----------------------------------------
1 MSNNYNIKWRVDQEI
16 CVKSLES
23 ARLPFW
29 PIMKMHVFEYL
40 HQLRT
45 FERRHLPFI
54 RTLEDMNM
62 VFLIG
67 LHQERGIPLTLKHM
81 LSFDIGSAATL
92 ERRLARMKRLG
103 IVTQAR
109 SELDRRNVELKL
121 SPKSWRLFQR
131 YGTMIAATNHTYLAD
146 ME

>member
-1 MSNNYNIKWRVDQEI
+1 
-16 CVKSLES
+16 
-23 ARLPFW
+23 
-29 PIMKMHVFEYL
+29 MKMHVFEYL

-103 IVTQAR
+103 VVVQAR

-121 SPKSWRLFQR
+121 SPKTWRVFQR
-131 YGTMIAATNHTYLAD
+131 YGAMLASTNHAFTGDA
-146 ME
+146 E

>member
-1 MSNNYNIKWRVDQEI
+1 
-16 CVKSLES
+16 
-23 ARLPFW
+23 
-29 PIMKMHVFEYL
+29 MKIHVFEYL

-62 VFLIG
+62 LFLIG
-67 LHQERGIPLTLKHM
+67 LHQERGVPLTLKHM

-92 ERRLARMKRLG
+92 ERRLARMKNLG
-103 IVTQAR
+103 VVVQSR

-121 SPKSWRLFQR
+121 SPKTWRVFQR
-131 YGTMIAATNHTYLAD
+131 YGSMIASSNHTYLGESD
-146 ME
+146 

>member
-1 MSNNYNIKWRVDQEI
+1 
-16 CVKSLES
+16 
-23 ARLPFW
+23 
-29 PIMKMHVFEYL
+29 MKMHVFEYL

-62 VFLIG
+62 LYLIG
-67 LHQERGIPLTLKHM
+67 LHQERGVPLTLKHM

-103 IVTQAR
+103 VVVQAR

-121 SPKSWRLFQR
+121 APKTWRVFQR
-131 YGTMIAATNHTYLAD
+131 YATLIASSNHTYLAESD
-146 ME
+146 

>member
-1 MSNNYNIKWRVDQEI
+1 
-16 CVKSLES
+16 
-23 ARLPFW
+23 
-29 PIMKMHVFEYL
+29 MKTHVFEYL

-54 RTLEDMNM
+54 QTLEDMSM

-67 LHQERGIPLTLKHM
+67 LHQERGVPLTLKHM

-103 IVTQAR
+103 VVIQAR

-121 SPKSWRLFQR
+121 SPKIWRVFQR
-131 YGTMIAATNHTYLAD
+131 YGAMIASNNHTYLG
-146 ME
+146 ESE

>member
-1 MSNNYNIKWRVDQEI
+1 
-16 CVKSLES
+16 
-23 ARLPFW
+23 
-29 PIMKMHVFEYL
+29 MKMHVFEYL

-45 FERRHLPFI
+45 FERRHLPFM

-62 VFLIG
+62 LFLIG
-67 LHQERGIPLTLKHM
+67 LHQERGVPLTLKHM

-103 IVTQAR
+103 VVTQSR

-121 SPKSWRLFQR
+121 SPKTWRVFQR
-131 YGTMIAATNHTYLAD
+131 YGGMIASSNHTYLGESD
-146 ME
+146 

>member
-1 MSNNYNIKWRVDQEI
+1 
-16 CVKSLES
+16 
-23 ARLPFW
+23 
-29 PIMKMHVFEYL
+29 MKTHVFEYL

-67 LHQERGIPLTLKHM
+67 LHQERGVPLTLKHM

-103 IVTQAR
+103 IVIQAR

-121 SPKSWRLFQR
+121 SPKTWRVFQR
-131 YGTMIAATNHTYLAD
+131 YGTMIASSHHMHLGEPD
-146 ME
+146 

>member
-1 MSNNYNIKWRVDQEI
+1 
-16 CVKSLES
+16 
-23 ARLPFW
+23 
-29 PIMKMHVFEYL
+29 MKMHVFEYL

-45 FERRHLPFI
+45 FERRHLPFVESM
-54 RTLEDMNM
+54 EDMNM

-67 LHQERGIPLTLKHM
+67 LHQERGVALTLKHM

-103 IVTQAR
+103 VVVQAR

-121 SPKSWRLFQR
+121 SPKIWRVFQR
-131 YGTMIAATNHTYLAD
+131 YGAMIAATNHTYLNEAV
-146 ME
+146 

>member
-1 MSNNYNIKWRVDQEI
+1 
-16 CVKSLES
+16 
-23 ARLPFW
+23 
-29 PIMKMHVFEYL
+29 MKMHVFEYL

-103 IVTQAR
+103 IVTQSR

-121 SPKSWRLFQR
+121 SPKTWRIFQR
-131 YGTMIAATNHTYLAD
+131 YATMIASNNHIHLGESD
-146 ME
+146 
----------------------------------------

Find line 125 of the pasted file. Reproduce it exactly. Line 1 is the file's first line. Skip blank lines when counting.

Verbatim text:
-16 CVKSLES